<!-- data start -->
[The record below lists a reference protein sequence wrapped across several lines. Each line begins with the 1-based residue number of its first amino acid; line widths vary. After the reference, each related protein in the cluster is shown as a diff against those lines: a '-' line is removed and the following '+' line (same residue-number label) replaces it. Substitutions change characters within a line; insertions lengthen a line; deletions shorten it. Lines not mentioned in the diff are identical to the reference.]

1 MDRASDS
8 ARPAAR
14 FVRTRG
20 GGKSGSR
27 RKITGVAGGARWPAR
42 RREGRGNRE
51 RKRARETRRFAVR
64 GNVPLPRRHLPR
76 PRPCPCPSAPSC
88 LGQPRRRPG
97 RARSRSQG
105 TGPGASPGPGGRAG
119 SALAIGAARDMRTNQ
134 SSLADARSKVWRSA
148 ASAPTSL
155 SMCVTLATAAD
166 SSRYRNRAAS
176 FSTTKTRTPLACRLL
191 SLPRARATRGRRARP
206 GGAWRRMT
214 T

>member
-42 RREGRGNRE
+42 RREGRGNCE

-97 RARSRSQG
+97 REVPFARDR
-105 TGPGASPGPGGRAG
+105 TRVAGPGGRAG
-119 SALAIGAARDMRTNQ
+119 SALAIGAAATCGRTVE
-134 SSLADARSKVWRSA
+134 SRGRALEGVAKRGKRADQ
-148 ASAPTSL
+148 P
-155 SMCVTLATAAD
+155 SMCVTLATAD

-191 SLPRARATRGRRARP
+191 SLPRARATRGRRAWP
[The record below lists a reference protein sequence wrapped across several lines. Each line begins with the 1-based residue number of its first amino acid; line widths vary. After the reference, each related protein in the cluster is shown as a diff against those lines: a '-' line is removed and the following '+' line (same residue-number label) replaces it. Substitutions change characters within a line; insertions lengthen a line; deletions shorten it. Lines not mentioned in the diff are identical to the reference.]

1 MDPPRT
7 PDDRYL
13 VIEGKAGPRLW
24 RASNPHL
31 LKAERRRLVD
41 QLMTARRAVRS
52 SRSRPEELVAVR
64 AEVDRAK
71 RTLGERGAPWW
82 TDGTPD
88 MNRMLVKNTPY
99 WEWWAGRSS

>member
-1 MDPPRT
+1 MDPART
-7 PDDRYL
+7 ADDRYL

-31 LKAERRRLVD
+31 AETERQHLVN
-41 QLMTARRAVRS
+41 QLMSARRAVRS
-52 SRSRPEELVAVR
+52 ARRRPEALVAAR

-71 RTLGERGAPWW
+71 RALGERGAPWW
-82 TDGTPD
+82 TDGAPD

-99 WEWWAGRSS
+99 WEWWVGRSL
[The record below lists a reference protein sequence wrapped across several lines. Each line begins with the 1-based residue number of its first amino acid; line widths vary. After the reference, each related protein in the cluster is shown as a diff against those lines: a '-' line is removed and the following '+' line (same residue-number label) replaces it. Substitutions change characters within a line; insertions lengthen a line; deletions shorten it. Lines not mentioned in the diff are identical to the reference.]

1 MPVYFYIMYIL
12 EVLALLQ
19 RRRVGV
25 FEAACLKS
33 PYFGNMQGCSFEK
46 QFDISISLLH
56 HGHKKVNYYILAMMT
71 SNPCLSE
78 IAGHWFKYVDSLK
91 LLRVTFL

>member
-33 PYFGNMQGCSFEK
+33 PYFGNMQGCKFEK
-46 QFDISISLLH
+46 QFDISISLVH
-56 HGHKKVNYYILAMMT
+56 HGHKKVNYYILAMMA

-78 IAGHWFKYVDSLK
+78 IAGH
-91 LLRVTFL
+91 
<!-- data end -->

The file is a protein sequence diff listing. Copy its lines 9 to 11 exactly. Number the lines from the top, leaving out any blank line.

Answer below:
64 GNVPLPRRHLPR
76 PRPCPCPSAPSC
88 LGQPRRRPG